(Article reposted from Adur and Worthing Council)
Plans to limit trawling off the coast which will boost marine wildlife and help combat climate change have been welcomed by leaders in Adur and Worthing.
The Nearshore Trawling Byelaw introduced by Sussex Inshore Fisheries and Conservation Authority (Sussex IFCA) was this week approved by the Secretary of State for the Department for Environment, Food & Rural Affairs, the Rt. Hon. George Eustice.
It means that more than 300 square kilometres of seabed off the Sussex coast will now be protected from trawling - a measure which should allow essential habitats, such as kelp forests, to regenerate.
Once established, the ecosystem is expected to support sustainable inshore fishing with species such as bass, sole, black seabream, lobsters and cuttlefish, thriving in the conditions.
Coastal kelp beds also help combat climate change by removing carbon dioxide from the atmosphere, reduce coastal erosion by absorbing wave energy and provide a haven for wildlife.
Adur & Worthing Councils, which supported the Sussex Wildlife Trust's 'Help Our Kelp' campaign, welcomed the move and acknowledged it was a great example of how communities can work together to respond to the climate crisis.
Cllr Emma Evans, Adur District Council's Executive Member for Environment, said:
“I'm delighted ministers have listened to the thousands of people who supported this trawler ban and the Help our Kelp campaign.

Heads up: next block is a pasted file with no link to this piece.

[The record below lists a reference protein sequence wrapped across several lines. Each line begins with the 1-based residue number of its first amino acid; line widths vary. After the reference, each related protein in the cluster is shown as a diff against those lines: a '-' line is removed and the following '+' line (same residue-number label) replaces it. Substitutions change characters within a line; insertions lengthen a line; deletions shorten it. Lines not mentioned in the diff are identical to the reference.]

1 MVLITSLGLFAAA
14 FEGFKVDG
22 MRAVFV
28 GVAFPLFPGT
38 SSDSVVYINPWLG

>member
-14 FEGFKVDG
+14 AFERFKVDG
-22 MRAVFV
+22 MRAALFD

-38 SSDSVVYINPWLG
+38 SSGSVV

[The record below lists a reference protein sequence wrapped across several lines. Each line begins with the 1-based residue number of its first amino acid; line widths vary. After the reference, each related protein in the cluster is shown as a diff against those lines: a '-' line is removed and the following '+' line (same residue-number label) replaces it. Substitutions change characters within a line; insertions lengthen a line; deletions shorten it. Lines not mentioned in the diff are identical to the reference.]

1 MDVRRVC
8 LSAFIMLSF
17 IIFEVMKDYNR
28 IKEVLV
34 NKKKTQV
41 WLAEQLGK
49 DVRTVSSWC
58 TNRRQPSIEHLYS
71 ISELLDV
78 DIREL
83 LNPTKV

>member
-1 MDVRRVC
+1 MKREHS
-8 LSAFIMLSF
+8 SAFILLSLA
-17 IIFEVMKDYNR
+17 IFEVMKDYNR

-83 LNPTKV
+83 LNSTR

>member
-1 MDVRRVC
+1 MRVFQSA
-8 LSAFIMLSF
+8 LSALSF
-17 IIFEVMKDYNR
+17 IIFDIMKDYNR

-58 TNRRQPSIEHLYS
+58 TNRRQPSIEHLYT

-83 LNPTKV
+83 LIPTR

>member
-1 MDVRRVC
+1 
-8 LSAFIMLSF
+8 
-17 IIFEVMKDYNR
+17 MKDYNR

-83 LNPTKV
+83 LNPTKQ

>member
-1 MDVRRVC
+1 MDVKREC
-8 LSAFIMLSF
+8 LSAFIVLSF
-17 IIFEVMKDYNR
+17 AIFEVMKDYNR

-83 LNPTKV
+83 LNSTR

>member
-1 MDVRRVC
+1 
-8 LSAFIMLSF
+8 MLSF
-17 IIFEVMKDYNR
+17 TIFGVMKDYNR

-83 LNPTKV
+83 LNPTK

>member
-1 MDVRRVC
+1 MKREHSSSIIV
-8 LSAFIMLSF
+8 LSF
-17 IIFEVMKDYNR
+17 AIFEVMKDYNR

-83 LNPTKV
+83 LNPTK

“On paper, it may not seem much - but the restrictions will, over time, allow the rejuvenation of the kelp forests which will mean we have a more environmentally and economically vibrant coastline for generations to come.”
The adoption of the byelaw by ministers comes a year after Sussex IFCA proposed the restriction.
The new fisheries management measures are specifically intended to help safeguard the habitats that will ensure sustainable inshore fisheries into the future. Those areas protected include a large area extending 4km seaward between Shoreham-by-Sea and Selsey Bill.
Historically, until the late 1980s this area held extensive, dense kelp beds that supported abundant marine life. The kelp is now largely absent, so the ecology of the area is significantly diminished compared with the recent past.
Sussex IFCA said it will be working with partners and the community to raise awareness of the importance of marine habitat protection and its links to sustainable fisheries.
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Photo: Underwater kelp forests could develop off the Sussex coast thanks to a new nearshore trawler ban (credit Sussex IFCA)